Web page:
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Miracle weed killer is devastating farms

In the Washington Post

EDITOR’s NOTE: One of the primary purposes of integrated pest management is to prevent pesticide resistance. Unfortunately, as Northeastern IPM Center Director Steve Young says, “the trend in industry, regulatory, policy, and even academia over the past several decades has been a focus on technology aimed at simplifying production practices,” resulting in “fewer and fewer options.” The looming controversy over dicamba use is a prime example. I’ve been reading articles in Delta and Southeast Farm Press over the past several months that show that use of the most recent release of dicamba has torn the agricultural community apart, pitting neighbor against neighbor. Some farmers have resigned themselves to switching to dicamba-resistant soybeans just to stay in business. The story below, continued in the Washington Post, highlights some of the issues that have been related in the news during the past year and emphasize the importance of a varied pest management program.

article by Caitlin Dewey, Washington Post

Clay Mayes slams on the brakes of his Chevy Silverado and jumps out with the engine running, yelling at a dogwood by the side of the dirt road as if it had said something insulting.

Its leaves curl downward and in on themselves like tiny, broken umbrellas. It’s the telltale mark of inadvertent exposure to a controversial herbicide called dicamba. Continue reading

Weed scientists says temperature inversions responsible for large acreage dicamba damage

In Delta Farm Press

by Ford Baldwin, weed scientist consultant

Continuing with excerpts from my testimony before the Arkansas Joint Agriculture, Forestry and Economic Development Committee meeting on dicamba, I will focus on what is required to get a large acreage or a landscape effect from a herbicide.

This effect occurred in the high use areas in west Tennessee, northeast Arkansas, the Mississippi Delta, and the Missouri Bootheel. It is much different than what is happening in areas or states where less dicamba is being applied. In these high use areas, about two to three weeks after the drift and volatility patterns that I described appeared, the bomb went off — both in 2016 and to a much greater extent in 2017. Continue reading

Temperature inversion and herbicide applications

The following tips were presented in a Delta Farm Press article related to the dicamba drift debate. Because some herbicide labels include instructions about not applying during a temperature inversion, I am including the tips below. You can read the entire article in Delta Farm Press.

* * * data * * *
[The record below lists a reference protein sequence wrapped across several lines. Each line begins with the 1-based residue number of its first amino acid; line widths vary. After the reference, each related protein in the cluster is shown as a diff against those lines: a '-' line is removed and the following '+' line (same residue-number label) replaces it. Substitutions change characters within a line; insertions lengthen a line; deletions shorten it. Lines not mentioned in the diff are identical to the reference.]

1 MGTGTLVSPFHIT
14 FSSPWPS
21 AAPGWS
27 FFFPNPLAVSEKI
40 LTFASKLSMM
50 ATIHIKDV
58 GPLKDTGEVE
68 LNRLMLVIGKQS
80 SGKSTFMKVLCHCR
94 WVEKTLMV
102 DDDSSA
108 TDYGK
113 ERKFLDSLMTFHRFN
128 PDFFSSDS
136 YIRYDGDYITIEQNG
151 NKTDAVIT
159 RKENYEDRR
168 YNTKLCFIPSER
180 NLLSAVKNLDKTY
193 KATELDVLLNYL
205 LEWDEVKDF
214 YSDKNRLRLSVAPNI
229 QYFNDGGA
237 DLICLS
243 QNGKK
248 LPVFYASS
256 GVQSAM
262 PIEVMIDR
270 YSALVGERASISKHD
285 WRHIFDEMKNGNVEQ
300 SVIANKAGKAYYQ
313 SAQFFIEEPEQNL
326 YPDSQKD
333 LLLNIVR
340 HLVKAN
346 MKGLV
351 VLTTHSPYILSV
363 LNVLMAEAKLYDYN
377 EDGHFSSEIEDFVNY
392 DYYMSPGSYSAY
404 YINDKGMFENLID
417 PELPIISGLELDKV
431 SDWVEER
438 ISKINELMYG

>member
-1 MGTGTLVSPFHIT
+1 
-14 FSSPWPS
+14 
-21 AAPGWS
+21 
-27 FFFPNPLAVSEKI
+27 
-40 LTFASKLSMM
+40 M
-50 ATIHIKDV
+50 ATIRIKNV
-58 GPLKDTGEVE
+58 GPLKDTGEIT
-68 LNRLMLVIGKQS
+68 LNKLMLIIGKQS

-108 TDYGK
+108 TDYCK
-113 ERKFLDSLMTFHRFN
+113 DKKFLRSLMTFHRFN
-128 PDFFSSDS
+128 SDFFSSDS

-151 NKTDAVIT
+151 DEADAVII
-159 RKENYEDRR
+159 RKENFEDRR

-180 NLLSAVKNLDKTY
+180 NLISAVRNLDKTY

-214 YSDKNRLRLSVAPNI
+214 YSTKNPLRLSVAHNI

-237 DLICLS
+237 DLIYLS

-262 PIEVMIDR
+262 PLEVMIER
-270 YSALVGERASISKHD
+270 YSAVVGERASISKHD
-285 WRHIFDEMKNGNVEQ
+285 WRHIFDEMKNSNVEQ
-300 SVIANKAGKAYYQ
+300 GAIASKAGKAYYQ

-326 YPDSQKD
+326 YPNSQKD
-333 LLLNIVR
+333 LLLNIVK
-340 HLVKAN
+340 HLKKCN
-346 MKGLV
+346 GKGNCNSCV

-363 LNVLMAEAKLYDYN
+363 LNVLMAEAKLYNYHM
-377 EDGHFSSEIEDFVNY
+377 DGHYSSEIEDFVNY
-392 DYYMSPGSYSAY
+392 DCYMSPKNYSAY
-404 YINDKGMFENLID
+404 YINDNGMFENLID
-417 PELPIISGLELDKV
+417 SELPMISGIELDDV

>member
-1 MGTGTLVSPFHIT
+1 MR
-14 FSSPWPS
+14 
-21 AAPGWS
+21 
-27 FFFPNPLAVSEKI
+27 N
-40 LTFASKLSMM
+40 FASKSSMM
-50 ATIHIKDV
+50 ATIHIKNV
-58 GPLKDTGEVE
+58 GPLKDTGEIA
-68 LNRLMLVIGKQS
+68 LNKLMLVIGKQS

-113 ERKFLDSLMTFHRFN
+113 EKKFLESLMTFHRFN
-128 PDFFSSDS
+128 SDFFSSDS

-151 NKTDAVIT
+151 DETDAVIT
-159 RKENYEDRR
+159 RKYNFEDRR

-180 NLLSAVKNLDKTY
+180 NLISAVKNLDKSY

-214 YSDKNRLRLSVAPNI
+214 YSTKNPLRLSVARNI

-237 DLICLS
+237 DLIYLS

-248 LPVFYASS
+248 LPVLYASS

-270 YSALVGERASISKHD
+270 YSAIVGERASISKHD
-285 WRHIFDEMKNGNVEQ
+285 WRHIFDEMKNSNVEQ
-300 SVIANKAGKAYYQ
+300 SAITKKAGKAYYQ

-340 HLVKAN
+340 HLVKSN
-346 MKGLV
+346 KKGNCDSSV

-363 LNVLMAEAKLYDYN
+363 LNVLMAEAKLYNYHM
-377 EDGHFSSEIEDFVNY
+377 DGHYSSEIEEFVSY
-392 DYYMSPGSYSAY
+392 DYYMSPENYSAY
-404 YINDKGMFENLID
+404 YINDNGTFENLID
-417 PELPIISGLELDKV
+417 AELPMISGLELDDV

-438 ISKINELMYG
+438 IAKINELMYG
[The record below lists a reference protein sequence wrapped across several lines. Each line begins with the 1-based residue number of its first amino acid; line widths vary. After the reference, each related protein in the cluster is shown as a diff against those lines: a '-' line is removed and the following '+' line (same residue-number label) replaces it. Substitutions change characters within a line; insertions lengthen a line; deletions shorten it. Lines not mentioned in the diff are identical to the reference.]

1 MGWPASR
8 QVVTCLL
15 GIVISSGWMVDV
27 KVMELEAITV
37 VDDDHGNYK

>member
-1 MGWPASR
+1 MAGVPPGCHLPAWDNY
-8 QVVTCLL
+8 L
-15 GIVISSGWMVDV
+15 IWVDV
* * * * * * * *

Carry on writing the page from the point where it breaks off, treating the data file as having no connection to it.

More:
Here are eight things about temperature inversion based on University of Missouri research you should know now. Continue reading

More precautions needed when spraying with dicamba and 2,4-D

From the Weed Science Society of America

New resistant soybean and cotton cropping systems based on the synthetic auxin herbicides give farmers new options for managing Palmer amaranth and other broadleaf weeds resistant to glyphosate. But scientists with the Weed Science Society of America (WSSA) say special precautions are necessary. Auxin herbicides are known to drift and to cause harm to sensitive, off-target broadleaf plants.

“Concerns about drift led the U.S. EPA to issue time-limited registrations for the auxin herbicides dicamba and 2,4-D of two years and five years respectively,” says Kevin Bradley, Ph.D., past president of WSSA and associate professor at the University of Missouri. “The approved product labels have considerable detail on management of drift and other risks and must be carefully followed to reduce off site movement. Unless growers show they can use these herbicides as labeled, the registrations could easily be revoked.” Continue reading

Weeds could develop resistance to dicamba in three generations

In Delta Farm Press

What happens if farmers follow the same practices they have when other new herbicide chemistries have come on the market over the last several decades?

If they’re not careful, they will simply replace one herbicide with another, as they did with Prowl and Treflan, ALS herbicides, glyphosate and most recently with PPO inhibitors such as Flextar and Reflex. Continue reading

Growers must be careful when using new herbicide technologies

In Delta Farm Press

Rules surrounding new weed-fighting technologies don’t make for a short, or uncomplicated, list, says Ples Spradley.

First off, “Applications of products (Xtendimax, Enlist Duo and Engenia) shall not be made to Enlist or Xtend seed technologies without’” completing new training, the Arkansas Extension pesticide safety education specialist told the crowd at the recent Pigposium 3 in Forrest City, Ark. “If you’re an applicator – private, commercial, non-commercial or commercial applicator technician – and will use those herbicides on those technologies, you must go through our training. The new regulations state that you cannot apply Xtendimax in Arkansas between April 15 and September 15, with a limited exception for pasture applications.” Continue reading

There’s no simple solution to weed control

“Those who cannot remember the past are condemned to repeat it,” said George Santayana in The Life of Reason. That quote seems fitting to apply to weed scientist Eric Prostko’s warning to growers about overusing herbicide-resistant technology in the absence of other non-chemical weed management. He authored an article in Southeast Farm Press named “7 lessons learned from the ‘glyphosate era’ we must remember.”

Prostko recalls the development of glyphosate-resistant crops that exploded in the US, leading to some of the worst cases of glyphosate-resistant weeds developing because of resistance. Now, he says, growers face another possible era of herbicide resistance, due to auxin-resistant, or AR, crops. Continue reading